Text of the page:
Already packed shelters across the Capital Region may see a rush of people as a three-day blast of arctic weather settles in.
The National Weather Service in Albany is forecasting temperatures as low as 10 degrees below zero in most areas throughout the region tonight. With the wind chill added, outdoor temperatures will feel as low as 20 below zero.
“Outlying areas could even be colder than that,” said Brian Frugis, a meteorologist with the weather service. “We could see temperatures of 20 to 30 degrees below zero in Fulton County and northward.”
This week’s anticipated cold snap is likely to beat the coldest day recorded in 2008, when temperatures plunged to 5 below zero in early January. And they’re not expected to warm up soon.
Frugis said the cold spell will abate somewhat after tonight’s lows. However, temperatures aren’t expected to rise above the low teens until next week.
The cold spell is already forcing many of the region’s needy to seek refuge. In Schenectady, officials from both the City Mission and Bethesda House indicated that they were already contending with a rush of requests.
All of the beds at the City Mission were filled late Wednesday, and staffers at the shelter were laying out mats in every available space. Executive Director Mike Saccocio said he wouldn’t turn anyone away.
Single-digit and sub-zero temperatures can quickly turn deadly for the region’s homeless population.
Last January, 56-year-old Bill Pearce was found dead in a derelict State Street building the day after temperatures hit 8 degrees. Pearce, who many described as alcoholic and chronically homeless, did not seek refuge at a shelter.
“When it’s like this, it’s really a matter of life and death,” Saccocio said.
Services provided at Bethesda House were bustling all day Wednesday, as those in need braced for the cold. Executive Director Margaret Anderton said the steady rise in people relying on the center spiked.
“We were absolutely mobbed today with the cold weather,” she said “The requests for blankets, coats and gloves has just been tremendous.”
Like the City Mission, Bethesda House is out of space to shelter any more than the 10 families already under its care through the Lighthouse program. Anderton said even finding motel space for people in need has been difficult in the depressed economy.
“We’ve been putting people in motels as far away as Colonie and Latham,” she said.
Emergency management officials in the town of Saratoga decided to open a warming area in the old Schuylerville school building on Route 29 in Schuylerville. People seeking refuge from the cold can stay temporarily at the assembly hall while temperatures remain at or below zero.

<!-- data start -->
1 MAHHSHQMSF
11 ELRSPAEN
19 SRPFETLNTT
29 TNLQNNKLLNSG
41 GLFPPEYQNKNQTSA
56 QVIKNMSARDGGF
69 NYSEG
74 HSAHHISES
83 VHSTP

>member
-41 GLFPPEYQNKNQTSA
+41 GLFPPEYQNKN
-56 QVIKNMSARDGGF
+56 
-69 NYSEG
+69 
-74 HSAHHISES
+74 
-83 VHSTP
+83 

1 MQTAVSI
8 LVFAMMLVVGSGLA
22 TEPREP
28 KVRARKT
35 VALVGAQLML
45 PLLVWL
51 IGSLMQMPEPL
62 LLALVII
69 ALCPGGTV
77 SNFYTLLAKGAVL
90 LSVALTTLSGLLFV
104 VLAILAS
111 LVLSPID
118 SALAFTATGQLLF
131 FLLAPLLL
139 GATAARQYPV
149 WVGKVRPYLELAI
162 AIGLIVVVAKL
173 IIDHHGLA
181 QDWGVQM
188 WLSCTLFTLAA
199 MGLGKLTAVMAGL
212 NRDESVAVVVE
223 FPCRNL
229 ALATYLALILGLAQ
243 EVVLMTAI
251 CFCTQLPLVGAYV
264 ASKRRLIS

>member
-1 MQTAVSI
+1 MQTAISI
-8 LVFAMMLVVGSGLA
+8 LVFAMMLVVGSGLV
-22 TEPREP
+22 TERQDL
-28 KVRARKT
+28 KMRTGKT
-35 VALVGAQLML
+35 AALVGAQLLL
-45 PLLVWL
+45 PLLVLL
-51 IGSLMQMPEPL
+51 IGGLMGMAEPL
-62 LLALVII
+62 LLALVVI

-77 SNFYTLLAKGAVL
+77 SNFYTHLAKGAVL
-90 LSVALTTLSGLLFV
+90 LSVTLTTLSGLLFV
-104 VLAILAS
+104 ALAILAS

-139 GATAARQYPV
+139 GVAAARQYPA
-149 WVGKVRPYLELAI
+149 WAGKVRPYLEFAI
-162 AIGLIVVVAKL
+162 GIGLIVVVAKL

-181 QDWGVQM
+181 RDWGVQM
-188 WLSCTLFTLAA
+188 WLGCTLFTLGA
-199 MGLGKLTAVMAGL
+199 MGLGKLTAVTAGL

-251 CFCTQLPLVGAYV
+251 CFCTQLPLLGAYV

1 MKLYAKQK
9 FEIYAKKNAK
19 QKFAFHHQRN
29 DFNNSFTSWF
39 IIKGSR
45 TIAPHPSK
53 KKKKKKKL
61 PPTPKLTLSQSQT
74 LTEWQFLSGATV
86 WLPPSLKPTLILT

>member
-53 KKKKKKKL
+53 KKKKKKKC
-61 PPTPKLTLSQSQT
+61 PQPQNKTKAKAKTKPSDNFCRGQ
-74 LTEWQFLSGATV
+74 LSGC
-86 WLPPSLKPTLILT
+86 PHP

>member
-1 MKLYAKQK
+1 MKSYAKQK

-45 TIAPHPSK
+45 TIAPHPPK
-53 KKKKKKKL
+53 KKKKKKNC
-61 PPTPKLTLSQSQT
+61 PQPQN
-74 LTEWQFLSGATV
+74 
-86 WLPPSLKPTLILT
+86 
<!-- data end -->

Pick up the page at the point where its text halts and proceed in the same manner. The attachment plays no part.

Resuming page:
“We were concerned,” town Emergency Manager Jim Miers said. “Heaven forbid if someone runs out of heating oil.”
Miers said staging the warming area will also serve as a “baptism by fire” for the town’s comprehensive emergency plan, which was recently rewritten. He said the area may be kept open for overnight stays, depending on the demand of people seeking refuge.
“We’re fielding a lot of calls right now,” he said.
In Saratoga Springs, the anticipated cold snap hasn’t affected the number of people seeking assistance. All 18 beds at Shelters of Saratoga remained filled Wednesday, as they’ve been all winter.
“We always have a lot of people looking for shelter,” Executive Director Nancy Lamb said. “We’re always full.”
Lamb said those who can’t be housed at the shelter are referred to the county’s Department of Social Services. Those who qualify for emergency housing assistance are then put up in area motels.
The Salvation Army in Montgomery County provides a similar service for those seeking assistance in the city of Amsterdam as well as in the villages of Canajoharie and Fort Plain, explained Captain Caroline Ramos. Because there are no shelters in the county, she said the Salvation Army often acts as a referral agency.
Ramos said there hasn’t been a spike in people seeking assistance so far this winter. She said many of the people who needed assistance planned in advance of the cold.
“This year, people are more aware of the agencies helping with heat,” she said.